03/26/2019 | By Mac Bogert
The desire for self-direction, new ideas, and contribution don’t need to be fanned or encouraged. We can easily build on STEM to create a more global, inclusive universe of learning.
The STEM movement, like home schooling, charter schools, NCLB and such, varies around the country. In some locales it’s almost dogma, in others less so. Let’s consider how we move forward in this brave new world.
Like antibiotics, the automobile, or heavier-than-air flight, the computer and the internet have changed how we operate. They are also changing how we think—maybe radically— especially those growing up after the invention of the pocket computer (we call them cell phones, but they’re computers with a phone app).
I’m no Luddite (named after an anti-technology movement that destroyed machinery in the 18th century). I am blown away by access to all recorded knowledge at my thumb tips. I was a math major, and I love science and technology. I’m fascinated by engineering problems. And by theater, music, art and leadership. So how can we best approach the quantitative, analytical road to knowledge without jeopardizing that which makes us whole?
What for schools?
I’d like to suggest a couple of threads that are woven into this issue.
First, let’s focus on outcomes and see curriculum as a tool but not as the tool for vibrant, lifelong learning. Are we seeking obedient workers, the goal of schools according to much of the traditional theory of public education? Or are we looking for learning that opens minds and hearts to possibilities and individual development? After all, Educare, the root word from which we’ve adopted education, is about bringing forth, not about putting into. If the opening minds model is more worthy, then curriculum can be less restrictive and instead focus on opportunities rather than on linear content.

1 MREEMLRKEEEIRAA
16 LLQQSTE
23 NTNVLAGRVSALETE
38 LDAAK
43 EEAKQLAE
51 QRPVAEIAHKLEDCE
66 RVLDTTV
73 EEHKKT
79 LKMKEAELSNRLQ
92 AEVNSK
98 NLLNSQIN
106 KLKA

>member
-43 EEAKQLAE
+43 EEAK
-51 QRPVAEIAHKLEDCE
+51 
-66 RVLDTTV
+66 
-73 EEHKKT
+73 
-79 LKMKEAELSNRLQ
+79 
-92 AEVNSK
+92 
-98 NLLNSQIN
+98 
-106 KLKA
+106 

Second, why do we so underestimate the capacity of our children? We group them artificially by age, give them little or no say about how their learning should progress or be measured, deliver content in a uniform stream as if they’re recipients rather than officers of their own learning. If you have children, you already know that they pick up on technology much faster than adults.
Check a box: most students are a. overchallenged or b. bored. Rather than build a curriculum based on preconceptions from the previous generation, why not give them a menu and let them choose? Even let them help develop the menu. If we can provide them the opportunity to help design curriculum, we multiply their learning as well as ours. More on design later.
Third, each of us has powerful, intrinsic motivators that overshadow external drives like reward and punishment (e.g., grades and awards). This is based on science, not just common sense. Daniel H. Pink’s Drive is rigorously researched and provides wide ranging case studies about intrinsic motivation. In a nutshell, Drive demonstrates that we all have three powerful motivators. Like Maslow’s hierarchy, these are demonstrable and common to all of us. We are all driven by the need to direct our own lives, learn and create new things, and do better by ourselves and our world. So any leader (or curriculum) that can open up the environment to tap into these will always outperform those that don’t.
The desire for self-direction, new ideas, and contribution don’t need to be fanned or encouraged. We can easily build on STEM to create a more global, inclusive universe of learning. The basis for this is the idea of consilience, promoted by the same fellow who I quoted at the top of this piece, E. O. Wilson.